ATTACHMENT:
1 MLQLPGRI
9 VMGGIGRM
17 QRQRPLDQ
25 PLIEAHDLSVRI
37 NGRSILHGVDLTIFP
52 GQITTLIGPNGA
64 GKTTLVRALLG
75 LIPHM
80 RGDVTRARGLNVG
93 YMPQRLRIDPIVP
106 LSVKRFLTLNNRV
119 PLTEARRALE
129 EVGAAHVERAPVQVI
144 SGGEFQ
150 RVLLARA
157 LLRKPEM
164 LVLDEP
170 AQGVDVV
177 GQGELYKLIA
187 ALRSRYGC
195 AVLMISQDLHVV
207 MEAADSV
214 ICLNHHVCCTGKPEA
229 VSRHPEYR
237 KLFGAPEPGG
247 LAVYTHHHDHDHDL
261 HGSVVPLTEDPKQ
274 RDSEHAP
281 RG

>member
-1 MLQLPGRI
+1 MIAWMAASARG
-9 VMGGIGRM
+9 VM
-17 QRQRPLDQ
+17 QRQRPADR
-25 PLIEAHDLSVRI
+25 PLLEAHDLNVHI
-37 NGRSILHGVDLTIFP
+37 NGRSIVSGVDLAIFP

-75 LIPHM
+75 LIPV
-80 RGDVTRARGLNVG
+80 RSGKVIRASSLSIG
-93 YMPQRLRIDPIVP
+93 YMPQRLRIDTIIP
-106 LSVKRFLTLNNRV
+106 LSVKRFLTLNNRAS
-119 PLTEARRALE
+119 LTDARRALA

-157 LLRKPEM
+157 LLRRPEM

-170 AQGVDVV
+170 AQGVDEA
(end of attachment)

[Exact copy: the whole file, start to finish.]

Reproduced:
1 MLQLPGRI
9 VMGGIGRM
17 QRQRPLDQ
25 PLIEAHDLSVRI
37 NGRSILHGVDLTIFP
52 GQITTLIGPNGA
64 GKTTLVRALLG
75 LIPHM
80 RGDVTRARGLNVG
93 YMPQRLRIDPIVP
106 LSVKRFLTLNNRV
119 PLTEARRALE
129 EVGAAHVERAPVQVI
144 SGGEFQ
150 RVLLARA
157 LLRKPEM
164 LVLDEP
170 AQGVDVV
177 GQGELYKLIA
187 ALRSRYGC
195 AVLMISQDLHVV
207 MEAADSV
214 ICLNHHVCCTGKPEA
229 VSRHPEYR
237 KLFGAPEPGG
247 LAVYTHHHDHDHDL
261 HGSVVPLTEDPKQ
274 RDSEHAP
281 RG

>member
-1 MLQLPGRI
+1 MIAWMAASARG
-9 VMGGIGRM
+9 VM
-17 QRQRPLDQ
+17 QRQRPADR
-25 PLIEAHDLSVRI
+25 PLLEAHDLNVHI
-37 NGRSILHGVDLTIFP
+37 NGRSIVSGVDLAIFP

-75 LIPHM
+75 LIPV
-80 RGDVTRARGLNVG
+80 RSGKVIRASSLSIG
-93 YMPQRLRIDPIVP
+93 YMPQRLRIDTIIP
-106 LSVKRFLTLNNRV
+106 LSVKRFLTLNNRAS
-119 PLTEARRALE
+119 LTDARRALA

-157 LLRKPEM
+157 LLRRPEM

-170 AQGVDVV
+170 AQGVDEA